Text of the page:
• I bought a book awhile ago (but confess have yet to read), which might be of interest to many of you.

    It is titled Denial: A Memoir of Terror by Jessica Stern. The NYT review is here.

    One of the world’s foremost experts on terrorism and post-traumatic stress disorder investigates her own unsolved adolescent sexual assault at the hands of a serial rapist, and, in so doing, examines the horrors of trauma and denial.

    “I have been quiet, and I have listened all my life. But now, I will finally speak.”

  • Scars R. Stories

    Hi there!  What a relief to receive this in my e-mail inbox today, after my own struggles as a rape survivor, and one who has faced the negativity that comes with going to police about one's assault...


    I have had two experiences with rape: I was raped on a regular basis by a partner who I stayed with because I didn't believe it was possible for anyone else to ever "love me" between ages 18 and 20, and then, at 25, I had the terribly disillusioning experience of being anally raped by my (now ex-) fiancé while I slept.  He knew this was one of my worst fears, and he was "manic" at the time and thought it was funny. 


    In the first case, I was in too much denial to go to police.  However, when I moved to Vancouver and, when I said goodbye to some friends I had not seen for a long time in my hometown of Winnipeg, I found out that he had raped other women after breaking up with me, including one of my childhood best friends.  In Vancouver, I finally went forward to police about what happened to me - not expecting justice as over five years had passed, but in the hope that someday another woman will report him, and then what happened to me will be on record, his true character revealed.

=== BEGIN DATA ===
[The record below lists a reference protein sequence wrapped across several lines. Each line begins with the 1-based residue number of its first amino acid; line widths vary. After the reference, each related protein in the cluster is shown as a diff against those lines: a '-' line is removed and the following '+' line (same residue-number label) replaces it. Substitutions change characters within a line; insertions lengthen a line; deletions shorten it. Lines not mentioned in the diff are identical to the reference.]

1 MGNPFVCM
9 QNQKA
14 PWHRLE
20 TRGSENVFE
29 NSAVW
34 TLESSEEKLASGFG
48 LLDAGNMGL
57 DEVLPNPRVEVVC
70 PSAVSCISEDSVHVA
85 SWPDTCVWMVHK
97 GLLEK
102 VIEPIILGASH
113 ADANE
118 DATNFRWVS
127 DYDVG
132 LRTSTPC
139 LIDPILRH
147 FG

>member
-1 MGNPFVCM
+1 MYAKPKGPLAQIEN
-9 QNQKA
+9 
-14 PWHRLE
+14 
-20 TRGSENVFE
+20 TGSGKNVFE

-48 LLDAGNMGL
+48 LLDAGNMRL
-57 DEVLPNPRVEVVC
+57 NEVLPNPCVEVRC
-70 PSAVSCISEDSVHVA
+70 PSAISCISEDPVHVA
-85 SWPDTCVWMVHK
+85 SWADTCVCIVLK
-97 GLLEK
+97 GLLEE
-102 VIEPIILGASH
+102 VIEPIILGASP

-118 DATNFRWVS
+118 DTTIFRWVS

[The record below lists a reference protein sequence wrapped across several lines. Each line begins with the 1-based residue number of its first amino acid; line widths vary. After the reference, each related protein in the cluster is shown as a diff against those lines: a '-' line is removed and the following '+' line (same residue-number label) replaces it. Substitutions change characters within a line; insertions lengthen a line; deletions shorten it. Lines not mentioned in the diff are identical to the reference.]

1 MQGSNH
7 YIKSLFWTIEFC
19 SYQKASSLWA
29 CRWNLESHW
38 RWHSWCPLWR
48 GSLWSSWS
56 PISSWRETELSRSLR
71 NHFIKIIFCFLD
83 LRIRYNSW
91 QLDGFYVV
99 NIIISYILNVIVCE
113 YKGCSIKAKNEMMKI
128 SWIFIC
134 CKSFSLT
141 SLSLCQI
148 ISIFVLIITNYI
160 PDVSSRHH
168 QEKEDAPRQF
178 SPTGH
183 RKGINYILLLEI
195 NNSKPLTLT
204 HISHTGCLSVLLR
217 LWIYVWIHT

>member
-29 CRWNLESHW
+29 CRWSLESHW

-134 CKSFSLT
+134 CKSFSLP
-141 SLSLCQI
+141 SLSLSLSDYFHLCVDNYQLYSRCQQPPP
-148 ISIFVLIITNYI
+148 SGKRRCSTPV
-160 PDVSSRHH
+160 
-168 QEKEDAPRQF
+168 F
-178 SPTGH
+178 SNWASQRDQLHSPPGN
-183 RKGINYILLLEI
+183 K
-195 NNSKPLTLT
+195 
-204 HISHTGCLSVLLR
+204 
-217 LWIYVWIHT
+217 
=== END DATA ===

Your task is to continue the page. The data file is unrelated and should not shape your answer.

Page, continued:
When my ex-fiancé raped me, it broke my heart, and I struggled with going to the police because of the mental illness factor, but I still did so.  I realized while ruminating about the situation, that "being manic" is no excuse for rape.  I have been diagnosed with bipolar disorder myself, and when I feel that I am out of control, and present a harm to myself or others (personally, it has always been to myself - I have hurt myself many times but have never had the urge to harm others, making it very difficult for me to understand) I take myself to the hospital immediately, even though I hate the hospital.  My ex was 10 years older than me, and had been diagnosed in his early twenties like I had, so he should have known what to do as soon as he felt like harming me - there is absolutely no excuse for rape.  This time, as I went forward immediately, the Crown (the slightly antiquated term used in Canada to refer to the police when they press charges) pressed additional charges against him for non-sexual physical abuse that had happened, and there will be a trial this fall.


    I have faced incredible adversity in my decision - the most hurtful being other women, including former mutual friends of ours, who will no longer speak to me because they do not think I should have reported him.  Another ex-girlfriend of his (who I never met) even put up a blog devoted exclusively to defaming me and accusing me of lying about what he did in some kind of vengeful act.  However, I do not regret my decision for an instant, as it may prevent another woman from being raped, one of the worst of violations a woman can experience (if not the worst), and a permanently life-changing event.


    I encourage any woman that is sexually assaulted to go forward to authorities.  It is the right thing to do for womankind, and you are not alone - several articles on my personal website about sexual and psychological abuse (this one, for example) stand to let women know this.  Also, there is no statute of limitations on sexual assault, so it is never too late to change your mind and decide to report a rape.  The police will not question why you waited, they will just be overjoyed that you decided to report what happened after all.


    In solidarity,

    Jen (a.k.a. scarsarestories)

  • Anne Manyak